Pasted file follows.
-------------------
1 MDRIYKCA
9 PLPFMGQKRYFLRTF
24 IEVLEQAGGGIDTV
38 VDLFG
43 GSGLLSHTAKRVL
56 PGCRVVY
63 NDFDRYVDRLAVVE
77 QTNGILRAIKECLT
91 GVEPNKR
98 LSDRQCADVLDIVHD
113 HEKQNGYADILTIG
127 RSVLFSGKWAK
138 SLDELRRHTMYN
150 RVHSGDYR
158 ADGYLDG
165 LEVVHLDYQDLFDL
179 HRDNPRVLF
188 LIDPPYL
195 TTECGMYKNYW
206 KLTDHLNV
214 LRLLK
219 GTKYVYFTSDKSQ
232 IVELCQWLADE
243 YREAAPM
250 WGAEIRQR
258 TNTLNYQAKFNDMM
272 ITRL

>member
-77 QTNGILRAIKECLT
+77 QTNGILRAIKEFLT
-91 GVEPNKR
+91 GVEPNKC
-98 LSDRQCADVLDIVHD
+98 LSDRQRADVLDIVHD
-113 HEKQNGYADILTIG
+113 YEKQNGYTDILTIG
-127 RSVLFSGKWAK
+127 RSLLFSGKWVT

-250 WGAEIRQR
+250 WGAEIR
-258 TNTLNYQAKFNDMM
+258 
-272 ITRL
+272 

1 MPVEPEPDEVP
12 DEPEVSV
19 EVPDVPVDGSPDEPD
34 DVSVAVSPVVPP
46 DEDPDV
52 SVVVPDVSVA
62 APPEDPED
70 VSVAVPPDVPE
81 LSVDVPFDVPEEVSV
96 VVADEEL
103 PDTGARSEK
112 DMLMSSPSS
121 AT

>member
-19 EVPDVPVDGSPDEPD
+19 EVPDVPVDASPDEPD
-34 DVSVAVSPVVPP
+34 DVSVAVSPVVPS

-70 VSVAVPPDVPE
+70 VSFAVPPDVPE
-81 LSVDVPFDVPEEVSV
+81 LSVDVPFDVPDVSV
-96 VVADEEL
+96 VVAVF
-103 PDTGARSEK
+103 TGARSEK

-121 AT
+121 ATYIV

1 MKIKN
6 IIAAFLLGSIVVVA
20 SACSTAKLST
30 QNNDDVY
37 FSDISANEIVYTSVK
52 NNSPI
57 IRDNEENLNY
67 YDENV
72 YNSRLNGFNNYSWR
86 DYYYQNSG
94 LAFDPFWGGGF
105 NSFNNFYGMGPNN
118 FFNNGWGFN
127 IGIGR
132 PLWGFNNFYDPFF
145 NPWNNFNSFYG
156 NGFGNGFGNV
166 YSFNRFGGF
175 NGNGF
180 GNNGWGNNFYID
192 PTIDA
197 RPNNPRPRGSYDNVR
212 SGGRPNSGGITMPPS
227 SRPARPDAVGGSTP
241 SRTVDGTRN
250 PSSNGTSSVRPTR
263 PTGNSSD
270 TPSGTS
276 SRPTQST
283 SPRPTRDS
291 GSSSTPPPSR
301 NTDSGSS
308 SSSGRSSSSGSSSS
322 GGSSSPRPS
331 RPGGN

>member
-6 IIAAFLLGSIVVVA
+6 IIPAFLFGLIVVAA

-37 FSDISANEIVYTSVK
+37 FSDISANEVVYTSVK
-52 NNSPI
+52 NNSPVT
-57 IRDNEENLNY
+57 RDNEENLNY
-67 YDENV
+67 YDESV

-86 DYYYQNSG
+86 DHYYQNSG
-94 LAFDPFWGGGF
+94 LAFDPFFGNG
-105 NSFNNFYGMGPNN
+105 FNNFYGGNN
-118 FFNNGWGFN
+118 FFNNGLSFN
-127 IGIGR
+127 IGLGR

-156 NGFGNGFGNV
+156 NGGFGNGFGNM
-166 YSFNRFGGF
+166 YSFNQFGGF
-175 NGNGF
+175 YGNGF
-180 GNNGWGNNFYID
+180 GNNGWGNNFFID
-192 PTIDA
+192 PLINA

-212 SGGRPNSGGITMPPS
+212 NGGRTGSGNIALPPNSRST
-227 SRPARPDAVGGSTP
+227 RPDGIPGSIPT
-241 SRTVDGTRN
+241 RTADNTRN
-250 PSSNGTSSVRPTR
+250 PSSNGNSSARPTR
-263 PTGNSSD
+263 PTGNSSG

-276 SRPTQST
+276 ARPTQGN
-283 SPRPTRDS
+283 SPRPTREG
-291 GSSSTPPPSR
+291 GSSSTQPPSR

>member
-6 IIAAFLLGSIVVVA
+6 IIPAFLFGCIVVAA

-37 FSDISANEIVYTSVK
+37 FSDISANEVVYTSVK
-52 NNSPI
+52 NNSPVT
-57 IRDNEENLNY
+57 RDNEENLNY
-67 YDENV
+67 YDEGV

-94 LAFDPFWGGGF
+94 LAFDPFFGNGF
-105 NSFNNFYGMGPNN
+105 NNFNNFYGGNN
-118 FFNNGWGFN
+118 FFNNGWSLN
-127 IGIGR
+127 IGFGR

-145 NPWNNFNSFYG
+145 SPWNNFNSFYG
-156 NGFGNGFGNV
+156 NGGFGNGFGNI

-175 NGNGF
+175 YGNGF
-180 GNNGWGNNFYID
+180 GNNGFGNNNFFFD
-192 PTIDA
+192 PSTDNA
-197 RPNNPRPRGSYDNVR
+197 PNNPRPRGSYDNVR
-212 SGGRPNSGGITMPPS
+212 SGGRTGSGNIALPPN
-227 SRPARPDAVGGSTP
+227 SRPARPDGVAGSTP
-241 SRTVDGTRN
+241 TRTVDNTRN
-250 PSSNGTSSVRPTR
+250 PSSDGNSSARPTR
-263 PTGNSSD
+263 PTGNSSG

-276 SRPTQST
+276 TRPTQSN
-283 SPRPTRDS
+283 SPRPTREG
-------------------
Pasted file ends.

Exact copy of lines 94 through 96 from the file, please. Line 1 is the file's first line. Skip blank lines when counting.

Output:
197 RPNNPRPRGSYDNVR
212 SGGRPNSGGITMPPS
227 SRPARPDAVGGSTP